I missed. Despite his strong play in college, I wasn’t sure he had the size and speed to be an effective 3T in the NFL. Part of that was because he ran poorly at the combine. I took that at face value and essentially wrote him off (btw I won’t make that mistake again. Lesson learned). Obviously I was wrong about Hill (at least in so far as he was the 3T PC wanted), but I don’t care so much about being right or wrong. What I care about is why.

          Because without the why, the best I can ever be is lucky.

  8. Stuart says:

    Rob, I want you to know that I really appreciate your web site. You work so hard and it really shows. After the draft I was feeling, well, disapointed. My disapointment stemmed from the fact that I didnt know any of the players we drafted out side of Michael, Hill and Williams.

    Now I am learning about the players. Of course I trust JS and whatever he does but since I cant watch the players play now, I have this site to make me feel better and learn about our new Hawks. The players we could have had for the taking that hurt me were;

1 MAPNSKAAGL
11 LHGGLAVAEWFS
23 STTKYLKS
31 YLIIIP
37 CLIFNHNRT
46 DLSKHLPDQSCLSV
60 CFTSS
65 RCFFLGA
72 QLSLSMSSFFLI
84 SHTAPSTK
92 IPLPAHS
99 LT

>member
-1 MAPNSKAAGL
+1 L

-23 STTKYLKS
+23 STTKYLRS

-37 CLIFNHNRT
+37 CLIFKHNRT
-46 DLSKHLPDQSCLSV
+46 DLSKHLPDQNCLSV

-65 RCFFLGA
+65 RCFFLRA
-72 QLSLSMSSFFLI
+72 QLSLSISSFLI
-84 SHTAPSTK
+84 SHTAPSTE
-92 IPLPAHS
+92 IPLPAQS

-LB Arthur Brown
    -DE Armonty ?
    -WR Swope or Patton
    DT-Stephan Charles

    These were players that I really wanted badly. It will be interesting to watch and see how their careers unfold vs. the players we selected. Edge goes to JS 99.7%. See, your site had educated me enought to feel I have .03. Now I am inside of outlier status…

    • Rob Staton says:

      Appreciate the kind words Stuart. Thank you.

    • Attyla the Hawk says:

      It’s hard to watch other players you like get passed over by your team. Believe me, it’s harder still to watch those same players be productive answers to your teams’ present roster needs.